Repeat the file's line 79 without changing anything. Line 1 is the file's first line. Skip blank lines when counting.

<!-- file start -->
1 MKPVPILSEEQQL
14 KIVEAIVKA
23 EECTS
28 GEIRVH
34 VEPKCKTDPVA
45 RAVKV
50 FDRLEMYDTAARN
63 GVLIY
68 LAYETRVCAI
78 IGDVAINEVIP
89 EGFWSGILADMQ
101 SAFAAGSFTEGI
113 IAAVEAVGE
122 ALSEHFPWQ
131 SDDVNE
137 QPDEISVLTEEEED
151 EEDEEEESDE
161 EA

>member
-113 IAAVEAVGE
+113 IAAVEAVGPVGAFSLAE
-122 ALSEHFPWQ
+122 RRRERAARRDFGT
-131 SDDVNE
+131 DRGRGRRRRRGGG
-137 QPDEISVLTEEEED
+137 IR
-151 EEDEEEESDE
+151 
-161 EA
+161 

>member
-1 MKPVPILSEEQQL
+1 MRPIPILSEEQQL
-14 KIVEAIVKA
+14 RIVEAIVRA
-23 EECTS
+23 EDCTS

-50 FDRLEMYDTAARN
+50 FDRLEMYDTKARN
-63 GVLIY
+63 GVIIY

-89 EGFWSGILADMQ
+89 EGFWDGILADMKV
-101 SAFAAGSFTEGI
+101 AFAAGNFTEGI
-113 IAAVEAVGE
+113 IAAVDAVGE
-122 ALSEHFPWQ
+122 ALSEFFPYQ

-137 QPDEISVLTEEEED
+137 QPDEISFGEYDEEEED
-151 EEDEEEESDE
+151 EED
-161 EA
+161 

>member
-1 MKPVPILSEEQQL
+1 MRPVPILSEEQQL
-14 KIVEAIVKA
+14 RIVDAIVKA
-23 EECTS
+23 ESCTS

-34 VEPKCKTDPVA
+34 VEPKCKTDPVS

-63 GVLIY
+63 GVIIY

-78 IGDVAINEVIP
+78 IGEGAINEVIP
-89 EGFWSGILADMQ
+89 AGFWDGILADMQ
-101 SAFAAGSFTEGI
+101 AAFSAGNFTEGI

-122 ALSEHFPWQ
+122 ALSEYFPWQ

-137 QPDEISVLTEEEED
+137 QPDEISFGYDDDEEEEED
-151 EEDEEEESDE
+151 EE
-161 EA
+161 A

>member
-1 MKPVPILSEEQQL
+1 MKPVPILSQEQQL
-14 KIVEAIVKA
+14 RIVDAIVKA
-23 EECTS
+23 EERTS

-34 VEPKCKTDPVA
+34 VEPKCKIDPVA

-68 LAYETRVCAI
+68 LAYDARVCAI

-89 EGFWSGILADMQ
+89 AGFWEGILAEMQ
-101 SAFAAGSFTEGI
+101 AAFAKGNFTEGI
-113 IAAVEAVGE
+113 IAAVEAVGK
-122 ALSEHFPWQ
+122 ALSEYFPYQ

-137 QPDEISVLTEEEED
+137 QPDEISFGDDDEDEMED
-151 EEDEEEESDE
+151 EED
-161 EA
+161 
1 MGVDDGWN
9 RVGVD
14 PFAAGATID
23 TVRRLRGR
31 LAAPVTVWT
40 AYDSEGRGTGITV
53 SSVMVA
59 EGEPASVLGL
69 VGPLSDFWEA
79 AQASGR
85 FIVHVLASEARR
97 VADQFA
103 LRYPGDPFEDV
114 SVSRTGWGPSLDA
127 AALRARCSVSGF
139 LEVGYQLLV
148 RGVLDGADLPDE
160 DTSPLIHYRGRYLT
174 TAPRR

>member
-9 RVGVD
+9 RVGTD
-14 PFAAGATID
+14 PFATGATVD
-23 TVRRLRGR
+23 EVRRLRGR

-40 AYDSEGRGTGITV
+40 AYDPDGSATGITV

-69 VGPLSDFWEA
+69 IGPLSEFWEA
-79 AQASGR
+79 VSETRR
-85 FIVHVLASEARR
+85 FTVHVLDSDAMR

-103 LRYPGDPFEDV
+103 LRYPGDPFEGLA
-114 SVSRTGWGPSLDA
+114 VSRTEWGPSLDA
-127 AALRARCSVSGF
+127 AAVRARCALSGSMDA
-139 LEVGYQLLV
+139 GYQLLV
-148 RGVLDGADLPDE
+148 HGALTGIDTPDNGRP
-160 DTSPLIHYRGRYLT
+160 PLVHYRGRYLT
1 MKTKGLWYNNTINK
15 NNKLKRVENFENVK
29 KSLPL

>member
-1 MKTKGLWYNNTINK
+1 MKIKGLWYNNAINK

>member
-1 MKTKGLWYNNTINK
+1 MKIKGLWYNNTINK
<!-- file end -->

+151 EE